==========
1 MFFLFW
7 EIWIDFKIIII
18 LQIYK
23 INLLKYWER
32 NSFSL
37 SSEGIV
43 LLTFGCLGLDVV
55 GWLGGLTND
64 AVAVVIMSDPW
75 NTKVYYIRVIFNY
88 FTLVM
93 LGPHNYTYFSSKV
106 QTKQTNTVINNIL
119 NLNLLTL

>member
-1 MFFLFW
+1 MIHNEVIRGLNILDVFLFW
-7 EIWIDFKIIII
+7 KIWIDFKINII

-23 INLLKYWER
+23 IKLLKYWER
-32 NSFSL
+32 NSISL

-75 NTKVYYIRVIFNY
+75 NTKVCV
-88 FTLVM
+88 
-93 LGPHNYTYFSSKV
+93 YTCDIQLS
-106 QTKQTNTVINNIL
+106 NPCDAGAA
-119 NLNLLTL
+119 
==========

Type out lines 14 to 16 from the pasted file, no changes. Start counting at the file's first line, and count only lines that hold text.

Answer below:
119 NLNLLTL

>member
-1 MFFLFW